About two weeks ago, my sinuses told me fall was coming. They’re good at doing that because they don’t like the changing weather. Since then, the weather in Washington, DC has been in transition — hot out, but not right for summer and not right for fall. It’s sort of this in-between thing, at times fleeting. That’s kind of like a subplot in a story.
The definition is often frustratingly vague. Kay Kenyon defines it as:
Subplots are story lines in addition to the main one. They often feature a different point of view character, but not always. For instance, if your detective falls in love, he may pursue his interest in a way that needs a new plot thread.
K.M. Weiland chimes in with information on how not to do them:
In fact, too many subplots or the wrong kind of subplots can easily water down your main plot and theme and end up distracting the reader.
The first thing I thought of was an action thriller I read. Through most of the book, the villains were pursuing the main character and her husband, planning to do evil things. Most intrusive was the hand-wringing subplot about the main character going “Woe is me” about the state of her marriage. I kept wanting to scream at the book, “Lady, people are trying to kill you! Worry about the marriage later!”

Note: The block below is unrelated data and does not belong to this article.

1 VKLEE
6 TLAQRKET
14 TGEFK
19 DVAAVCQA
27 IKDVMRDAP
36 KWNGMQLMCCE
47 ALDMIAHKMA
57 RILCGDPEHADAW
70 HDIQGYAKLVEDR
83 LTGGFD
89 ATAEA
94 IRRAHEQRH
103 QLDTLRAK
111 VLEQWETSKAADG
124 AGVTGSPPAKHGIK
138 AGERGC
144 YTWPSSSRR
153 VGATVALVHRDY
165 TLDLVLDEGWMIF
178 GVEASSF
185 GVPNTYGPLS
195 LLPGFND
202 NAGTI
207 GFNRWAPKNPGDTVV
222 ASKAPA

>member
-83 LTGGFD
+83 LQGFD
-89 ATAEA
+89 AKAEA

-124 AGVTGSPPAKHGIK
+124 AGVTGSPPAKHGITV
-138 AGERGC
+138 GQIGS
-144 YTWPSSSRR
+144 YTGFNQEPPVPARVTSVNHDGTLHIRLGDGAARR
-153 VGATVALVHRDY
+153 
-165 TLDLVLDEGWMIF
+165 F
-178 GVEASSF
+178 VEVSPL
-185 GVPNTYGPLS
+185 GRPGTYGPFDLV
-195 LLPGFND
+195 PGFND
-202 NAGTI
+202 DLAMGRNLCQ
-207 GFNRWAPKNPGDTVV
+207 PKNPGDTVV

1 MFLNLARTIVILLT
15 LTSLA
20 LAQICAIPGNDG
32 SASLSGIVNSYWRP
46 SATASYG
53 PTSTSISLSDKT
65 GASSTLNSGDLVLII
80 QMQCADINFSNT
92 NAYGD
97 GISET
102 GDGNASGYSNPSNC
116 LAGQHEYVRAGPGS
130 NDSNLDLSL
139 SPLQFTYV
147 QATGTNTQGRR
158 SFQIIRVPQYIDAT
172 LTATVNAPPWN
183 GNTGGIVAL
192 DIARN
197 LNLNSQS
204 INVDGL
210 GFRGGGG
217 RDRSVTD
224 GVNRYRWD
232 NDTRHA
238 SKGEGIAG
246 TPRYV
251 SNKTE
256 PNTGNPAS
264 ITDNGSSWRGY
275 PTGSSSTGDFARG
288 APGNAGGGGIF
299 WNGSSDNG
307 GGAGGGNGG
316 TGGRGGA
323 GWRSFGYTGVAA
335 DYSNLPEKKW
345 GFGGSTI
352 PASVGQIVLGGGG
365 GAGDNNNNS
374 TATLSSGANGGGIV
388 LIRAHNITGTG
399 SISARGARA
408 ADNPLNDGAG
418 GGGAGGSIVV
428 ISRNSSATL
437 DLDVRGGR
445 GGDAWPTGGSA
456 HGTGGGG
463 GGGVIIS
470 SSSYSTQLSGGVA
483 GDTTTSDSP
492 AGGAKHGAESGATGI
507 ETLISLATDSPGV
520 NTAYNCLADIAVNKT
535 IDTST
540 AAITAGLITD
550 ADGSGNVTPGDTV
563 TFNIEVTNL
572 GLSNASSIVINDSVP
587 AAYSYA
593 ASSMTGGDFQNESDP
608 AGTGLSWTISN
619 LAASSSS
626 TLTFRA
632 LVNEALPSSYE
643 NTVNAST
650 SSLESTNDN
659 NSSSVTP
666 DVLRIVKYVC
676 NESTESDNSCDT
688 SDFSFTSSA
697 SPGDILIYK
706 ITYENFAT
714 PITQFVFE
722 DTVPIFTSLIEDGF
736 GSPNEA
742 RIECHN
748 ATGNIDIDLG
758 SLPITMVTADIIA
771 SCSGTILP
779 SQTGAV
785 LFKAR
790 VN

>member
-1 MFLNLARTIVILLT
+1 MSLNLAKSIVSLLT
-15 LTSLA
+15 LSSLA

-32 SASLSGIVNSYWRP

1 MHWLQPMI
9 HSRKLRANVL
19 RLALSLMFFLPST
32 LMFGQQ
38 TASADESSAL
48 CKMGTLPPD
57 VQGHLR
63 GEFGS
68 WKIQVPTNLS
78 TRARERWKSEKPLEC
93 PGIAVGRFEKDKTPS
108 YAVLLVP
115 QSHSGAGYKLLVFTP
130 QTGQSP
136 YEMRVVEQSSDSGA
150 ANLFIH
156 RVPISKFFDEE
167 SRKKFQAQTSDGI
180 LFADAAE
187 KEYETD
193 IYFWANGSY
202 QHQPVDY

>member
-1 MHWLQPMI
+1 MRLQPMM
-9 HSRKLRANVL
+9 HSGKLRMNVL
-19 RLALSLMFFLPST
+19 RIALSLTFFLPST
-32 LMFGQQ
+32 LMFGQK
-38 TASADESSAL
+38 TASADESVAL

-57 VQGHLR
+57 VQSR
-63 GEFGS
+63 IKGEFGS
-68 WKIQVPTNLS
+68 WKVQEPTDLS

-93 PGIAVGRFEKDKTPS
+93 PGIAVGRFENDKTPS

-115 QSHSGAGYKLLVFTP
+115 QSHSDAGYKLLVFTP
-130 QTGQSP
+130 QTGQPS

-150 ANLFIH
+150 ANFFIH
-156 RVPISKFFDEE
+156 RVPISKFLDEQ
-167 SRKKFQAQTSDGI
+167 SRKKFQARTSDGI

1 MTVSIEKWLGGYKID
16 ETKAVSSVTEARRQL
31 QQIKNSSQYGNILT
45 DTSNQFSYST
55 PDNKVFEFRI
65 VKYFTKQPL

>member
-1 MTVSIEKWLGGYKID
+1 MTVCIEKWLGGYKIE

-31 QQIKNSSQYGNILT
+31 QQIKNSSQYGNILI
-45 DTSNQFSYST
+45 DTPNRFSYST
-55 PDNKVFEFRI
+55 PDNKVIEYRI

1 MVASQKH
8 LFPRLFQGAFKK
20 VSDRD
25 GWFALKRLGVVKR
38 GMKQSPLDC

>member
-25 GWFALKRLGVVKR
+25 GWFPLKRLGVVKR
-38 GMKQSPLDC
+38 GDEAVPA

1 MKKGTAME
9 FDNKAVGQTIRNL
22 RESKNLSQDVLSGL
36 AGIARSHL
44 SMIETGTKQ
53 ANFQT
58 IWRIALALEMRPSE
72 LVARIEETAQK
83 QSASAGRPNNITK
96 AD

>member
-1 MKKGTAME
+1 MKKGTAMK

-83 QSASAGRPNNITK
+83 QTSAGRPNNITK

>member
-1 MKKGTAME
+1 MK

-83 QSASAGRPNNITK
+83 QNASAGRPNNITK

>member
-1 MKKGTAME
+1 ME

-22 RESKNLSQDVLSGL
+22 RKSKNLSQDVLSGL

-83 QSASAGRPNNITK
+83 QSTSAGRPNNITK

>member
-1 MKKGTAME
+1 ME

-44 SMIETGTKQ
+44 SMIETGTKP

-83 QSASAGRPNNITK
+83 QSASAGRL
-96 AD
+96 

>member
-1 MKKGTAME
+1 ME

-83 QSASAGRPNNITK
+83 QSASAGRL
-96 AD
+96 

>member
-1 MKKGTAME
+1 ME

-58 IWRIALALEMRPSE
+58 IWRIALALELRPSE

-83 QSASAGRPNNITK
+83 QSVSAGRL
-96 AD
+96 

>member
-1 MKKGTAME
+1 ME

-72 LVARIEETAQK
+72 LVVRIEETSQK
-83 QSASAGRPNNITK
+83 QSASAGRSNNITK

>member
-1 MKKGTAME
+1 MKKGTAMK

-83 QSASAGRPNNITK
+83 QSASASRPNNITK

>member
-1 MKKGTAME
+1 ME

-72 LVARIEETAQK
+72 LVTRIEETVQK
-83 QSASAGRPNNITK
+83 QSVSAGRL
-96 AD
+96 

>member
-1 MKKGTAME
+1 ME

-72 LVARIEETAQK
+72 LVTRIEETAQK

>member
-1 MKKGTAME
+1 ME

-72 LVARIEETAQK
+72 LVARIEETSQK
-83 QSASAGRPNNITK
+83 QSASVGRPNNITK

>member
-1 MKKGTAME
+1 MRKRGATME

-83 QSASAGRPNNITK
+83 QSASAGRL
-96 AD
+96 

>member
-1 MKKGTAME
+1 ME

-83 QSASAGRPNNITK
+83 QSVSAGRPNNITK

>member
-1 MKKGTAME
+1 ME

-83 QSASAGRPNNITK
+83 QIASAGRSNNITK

Maybe it’s stuff like that story that makes me get my subplots as tightly integrated to the plot as possible. I hate reading a book and feeling like I’ve left the main story back on the road somewhere.
So your turn. What subplots have you really liked, and what what ones have made you want to throw the book across the room and into the fireplace (if you have a fireplace anyway)?
Wander on by and check out my flash fiction story Sand Dollar Wishes on Writer Unboxed. No subplots in this story, since it’s flash fiction and under 250 words. No room!